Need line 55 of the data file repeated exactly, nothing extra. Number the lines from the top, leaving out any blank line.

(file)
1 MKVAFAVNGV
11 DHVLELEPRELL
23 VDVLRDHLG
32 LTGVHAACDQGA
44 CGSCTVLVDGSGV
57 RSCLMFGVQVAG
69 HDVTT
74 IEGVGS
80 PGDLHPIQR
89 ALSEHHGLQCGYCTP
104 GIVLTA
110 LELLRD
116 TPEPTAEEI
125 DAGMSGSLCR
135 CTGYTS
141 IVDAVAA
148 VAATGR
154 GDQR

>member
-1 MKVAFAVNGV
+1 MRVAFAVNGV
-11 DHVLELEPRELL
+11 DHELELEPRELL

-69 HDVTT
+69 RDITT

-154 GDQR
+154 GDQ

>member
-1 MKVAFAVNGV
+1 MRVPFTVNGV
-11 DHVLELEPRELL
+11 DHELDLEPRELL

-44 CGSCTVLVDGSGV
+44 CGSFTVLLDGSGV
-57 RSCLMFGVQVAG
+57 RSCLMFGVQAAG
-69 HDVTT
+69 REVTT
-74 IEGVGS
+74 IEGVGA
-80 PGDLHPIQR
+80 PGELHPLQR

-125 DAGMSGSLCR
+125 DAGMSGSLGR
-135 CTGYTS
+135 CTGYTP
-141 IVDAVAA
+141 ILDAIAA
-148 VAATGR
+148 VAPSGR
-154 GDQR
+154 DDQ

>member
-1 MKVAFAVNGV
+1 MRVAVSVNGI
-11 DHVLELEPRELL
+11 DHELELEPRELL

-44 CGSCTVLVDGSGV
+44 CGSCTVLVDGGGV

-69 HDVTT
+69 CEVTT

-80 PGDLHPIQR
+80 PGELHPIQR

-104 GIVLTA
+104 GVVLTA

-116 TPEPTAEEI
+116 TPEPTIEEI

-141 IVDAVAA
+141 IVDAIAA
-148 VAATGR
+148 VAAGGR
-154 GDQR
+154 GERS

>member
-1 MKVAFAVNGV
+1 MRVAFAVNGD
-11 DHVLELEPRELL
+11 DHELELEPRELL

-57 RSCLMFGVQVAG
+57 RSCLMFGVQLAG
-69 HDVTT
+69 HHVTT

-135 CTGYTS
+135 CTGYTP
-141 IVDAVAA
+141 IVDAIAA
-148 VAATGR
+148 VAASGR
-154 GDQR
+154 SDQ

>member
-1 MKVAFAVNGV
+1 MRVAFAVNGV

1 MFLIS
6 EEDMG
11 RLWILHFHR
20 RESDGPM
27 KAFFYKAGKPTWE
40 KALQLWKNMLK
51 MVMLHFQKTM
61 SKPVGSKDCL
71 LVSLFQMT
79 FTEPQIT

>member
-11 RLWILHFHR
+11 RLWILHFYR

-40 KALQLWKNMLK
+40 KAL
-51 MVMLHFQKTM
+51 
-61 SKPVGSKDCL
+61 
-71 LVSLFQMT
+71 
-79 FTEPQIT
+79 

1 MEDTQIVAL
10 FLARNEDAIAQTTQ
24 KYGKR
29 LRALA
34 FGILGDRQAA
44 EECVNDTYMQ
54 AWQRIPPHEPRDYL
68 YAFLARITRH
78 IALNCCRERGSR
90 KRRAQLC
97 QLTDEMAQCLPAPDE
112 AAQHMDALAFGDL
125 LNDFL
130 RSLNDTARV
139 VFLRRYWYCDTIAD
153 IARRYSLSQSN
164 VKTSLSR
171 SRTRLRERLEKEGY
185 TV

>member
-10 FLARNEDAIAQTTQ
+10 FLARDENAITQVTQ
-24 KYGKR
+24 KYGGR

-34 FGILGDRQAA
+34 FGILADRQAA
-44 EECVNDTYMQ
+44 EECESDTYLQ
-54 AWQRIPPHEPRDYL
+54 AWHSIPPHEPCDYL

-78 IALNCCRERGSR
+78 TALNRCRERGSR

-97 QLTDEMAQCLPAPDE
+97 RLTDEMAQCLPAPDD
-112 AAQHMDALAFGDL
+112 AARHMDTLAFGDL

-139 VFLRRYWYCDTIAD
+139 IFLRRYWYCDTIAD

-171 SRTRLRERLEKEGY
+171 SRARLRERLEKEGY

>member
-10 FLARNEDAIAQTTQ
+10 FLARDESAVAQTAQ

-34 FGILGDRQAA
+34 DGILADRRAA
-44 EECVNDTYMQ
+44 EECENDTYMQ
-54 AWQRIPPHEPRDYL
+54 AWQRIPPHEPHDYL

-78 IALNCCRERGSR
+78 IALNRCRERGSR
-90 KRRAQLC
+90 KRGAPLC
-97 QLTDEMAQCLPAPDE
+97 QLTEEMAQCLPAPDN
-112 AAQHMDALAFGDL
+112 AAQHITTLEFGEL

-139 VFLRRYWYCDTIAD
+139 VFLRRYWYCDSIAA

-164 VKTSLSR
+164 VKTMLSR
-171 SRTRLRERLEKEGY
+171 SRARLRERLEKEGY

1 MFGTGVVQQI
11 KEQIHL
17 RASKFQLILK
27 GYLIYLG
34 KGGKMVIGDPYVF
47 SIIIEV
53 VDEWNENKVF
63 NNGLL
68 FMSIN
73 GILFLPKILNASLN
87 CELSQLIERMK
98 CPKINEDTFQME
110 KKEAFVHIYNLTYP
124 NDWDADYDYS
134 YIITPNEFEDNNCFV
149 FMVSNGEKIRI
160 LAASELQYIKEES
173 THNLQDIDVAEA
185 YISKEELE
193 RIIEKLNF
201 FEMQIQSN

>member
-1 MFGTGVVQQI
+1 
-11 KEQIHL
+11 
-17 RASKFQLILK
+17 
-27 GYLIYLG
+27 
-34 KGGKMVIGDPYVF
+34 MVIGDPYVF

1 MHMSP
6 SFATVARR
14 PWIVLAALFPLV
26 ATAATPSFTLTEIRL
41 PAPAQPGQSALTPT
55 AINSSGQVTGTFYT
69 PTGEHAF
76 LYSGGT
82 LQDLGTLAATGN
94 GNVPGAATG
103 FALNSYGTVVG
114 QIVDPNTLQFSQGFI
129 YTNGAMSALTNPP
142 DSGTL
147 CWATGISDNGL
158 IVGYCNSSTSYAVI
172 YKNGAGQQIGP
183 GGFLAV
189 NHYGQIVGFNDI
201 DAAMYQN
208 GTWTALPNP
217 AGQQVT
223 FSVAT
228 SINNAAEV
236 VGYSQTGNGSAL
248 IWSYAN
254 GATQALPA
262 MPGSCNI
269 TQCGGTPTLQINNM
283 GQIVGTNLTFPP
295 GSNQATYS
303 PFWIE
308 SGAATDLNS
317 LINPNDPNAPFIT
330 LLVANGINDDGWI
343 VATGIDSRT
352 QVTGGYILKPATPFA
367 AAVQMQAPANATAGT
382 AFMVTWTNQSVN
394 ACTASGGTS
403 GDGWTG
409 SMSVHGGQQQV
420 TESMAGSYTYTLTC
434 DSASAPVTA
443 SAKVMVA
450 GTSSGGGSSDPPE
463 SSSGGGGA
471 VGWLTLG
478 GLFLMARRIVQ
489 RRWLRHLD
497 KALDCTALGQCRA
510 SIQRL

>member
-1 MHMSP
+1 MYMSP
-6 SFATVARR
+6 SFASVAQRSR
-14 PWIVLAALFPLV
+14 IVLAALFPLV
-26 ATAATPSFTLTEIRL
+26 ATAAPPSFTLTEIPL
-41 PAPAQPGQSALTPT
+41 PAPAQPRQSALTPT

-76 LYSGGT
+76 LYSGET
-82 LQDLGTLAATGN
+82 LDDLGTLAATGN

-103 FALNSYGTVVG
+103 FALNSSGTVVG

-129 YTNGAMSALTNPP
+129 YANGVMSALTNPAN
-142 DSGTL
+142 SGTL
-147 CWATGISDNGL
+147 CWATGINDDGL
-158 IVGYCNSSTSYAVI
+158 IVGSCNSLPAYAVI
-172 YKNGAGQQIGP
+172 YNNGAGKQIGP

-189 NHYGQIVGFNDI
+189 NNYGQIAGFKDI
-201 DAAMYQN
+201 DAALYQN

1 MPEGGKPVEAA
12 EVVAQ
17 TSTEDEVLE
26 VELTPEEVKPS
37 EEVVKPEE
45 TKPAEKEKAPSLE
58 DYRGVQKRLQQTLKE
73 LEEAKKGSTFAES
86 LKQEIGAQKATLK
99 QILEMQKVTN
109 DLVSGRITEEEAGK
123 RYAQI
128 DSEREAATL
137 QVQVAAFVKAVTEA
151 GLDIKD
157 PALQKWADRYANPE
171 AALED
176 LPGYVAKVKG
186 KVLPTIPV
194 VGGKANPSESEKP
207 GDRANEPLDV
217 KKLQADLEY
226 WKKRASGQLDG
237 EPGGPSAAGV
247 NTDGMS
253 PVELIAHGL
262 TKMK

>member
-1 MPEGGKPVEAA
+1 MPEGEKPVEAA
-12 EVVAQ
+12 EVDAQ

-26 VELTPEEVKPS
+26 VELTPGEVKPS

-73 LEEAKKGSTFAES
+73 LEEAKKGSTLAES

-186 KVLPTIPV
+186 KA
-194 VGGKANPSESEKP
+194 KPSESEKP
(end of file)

+1 MRVAVSVNGI